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Spinoff 1996

Anti-Shock Garment

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Health and Medicine

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Incorporating technology from a NASA project of the 1970s, a new type of anti-shock garment for paramedic use essentially reverses the effect of shock on the body's blood distribution. In shock, the brain, heart and lungs may suffer loss of oxygen because blood accumulates in the lower abdomen and legs; the anti-shock garment applies external counterpressure to the legs and abdomen and returns blood to the vital organs, stabilizing body pressure until the patient reaches a hospital.

Known as DMAST (for Dyna Med Anti-Shock Trousers), the garment was developed by Zoex Corporation, Palo Alto, California and it is distributed exclusively by Dyna Med, Carlsbad, California. There are more than 1,000 suits in use.

Two paramedics fit a shock victim with the Dyna Med anti-chock garment
Paramedics fit a shock victim with a Dyna-Med anti-shock garment.

Unlike other pressure suits, DMAST is non-inflatable, and it employs lower pressures than other pressure garments for flight and emergency uses. Because it is non-inflatable, it has no tubes, bladders or valves, hence no risk of punctures or leaks. Its simple, one-piece design makes application fast (less than 60 seconds) and easy.

DMAST has demonstrated effectiveness in treating shock from trauma induced by natural disasters or military actions, complications of pregnancy, ruptured internal organs, severe allergic reactions, brain injury and pediatric emergencies. In addition to shunting blood from the patient's legs and abdomen to the heart, lungs and brain, the evenly and sequentially applied counterpressures help curb internal bleeding.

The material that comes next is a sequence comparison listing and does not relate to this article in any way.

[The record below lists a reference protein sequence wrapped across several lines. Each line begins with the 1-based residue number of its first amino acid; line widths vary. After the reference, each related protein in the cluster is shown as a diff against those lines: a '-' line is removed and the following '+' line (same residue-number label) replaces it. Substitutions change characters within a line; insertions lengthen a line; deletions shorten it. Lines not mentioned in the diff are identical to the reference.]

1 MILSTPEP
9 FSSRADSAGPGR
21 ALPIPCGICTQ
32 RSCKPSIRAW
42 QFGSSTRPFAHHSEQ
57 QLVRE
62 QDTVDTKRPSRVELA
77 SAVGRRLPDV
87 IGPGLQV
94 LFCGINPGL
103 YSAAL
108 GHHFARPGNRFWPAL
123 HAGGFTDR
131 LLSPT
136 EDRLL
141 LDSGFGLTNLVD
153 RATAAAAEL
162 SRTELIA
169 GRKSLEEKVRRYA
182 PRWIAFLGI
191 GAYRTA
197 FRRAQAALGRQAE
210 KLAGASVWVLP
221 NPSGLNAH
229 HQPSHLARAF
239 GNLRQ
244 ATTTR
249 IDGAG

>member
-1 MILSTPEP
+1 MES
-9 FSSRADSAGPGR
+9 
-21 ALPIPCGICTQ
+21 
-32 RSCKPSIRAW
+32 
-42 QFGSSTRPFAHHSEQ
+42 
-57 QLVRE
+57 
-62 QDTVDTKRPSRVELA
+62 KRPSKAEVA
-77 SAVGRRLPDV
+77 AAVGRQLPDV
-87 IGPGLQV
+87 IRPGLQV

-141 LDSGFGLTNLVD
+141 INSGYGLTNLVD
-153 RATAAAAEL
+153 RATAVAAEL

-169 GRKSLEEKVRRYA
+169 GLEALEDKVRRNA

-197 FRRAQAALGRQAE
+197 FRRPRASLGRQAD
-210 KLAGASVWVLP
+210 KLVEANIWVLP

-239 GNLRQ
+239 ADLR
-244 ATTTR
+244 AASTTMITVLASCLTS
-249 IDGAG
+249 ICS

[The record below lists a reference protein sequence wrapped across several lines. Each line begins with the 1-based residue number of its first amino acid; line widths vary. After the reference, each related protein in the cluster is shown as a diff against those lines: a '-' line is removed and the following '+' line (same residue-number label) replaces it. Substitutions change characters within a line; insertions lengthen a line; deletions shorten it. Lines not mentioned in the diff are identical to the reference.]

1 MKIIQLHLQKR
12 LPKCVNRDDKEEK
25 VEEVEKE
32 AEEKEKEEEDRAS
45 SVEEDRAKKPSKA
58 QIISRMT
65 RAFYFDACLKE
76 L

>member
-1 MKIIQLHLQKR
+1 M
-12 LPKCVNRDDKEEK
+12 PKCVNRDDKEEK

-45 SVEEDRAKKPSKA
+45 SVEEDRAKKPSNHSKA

The DMAST technology traces its origin back to 1971, when Ames Research Center was developing a prototype pressure suit designed to protect hemophiliac children from bleeding into elbow and knee joints by straightening and compressing the joint until medical attention was available. Lack of funding forced Ames to curtail the project, but Zoex Corporation picked up the development. Sheri Hillenga, one of the Ames team that had worked on the suit, joined Zoex.

Zoex adopted the low pressure approach and, after years of research, developed a garment that worked successfully. The company obtained patents for the suit in 1992 and the following year teamed with Dyna Med, a medical supply catalog company, to market the product. Sheri Hillenga, operating as VMH Visual Communications, assists Zoex in a marketing capacity and conducts public service demonstrations of the anti-shock garment.

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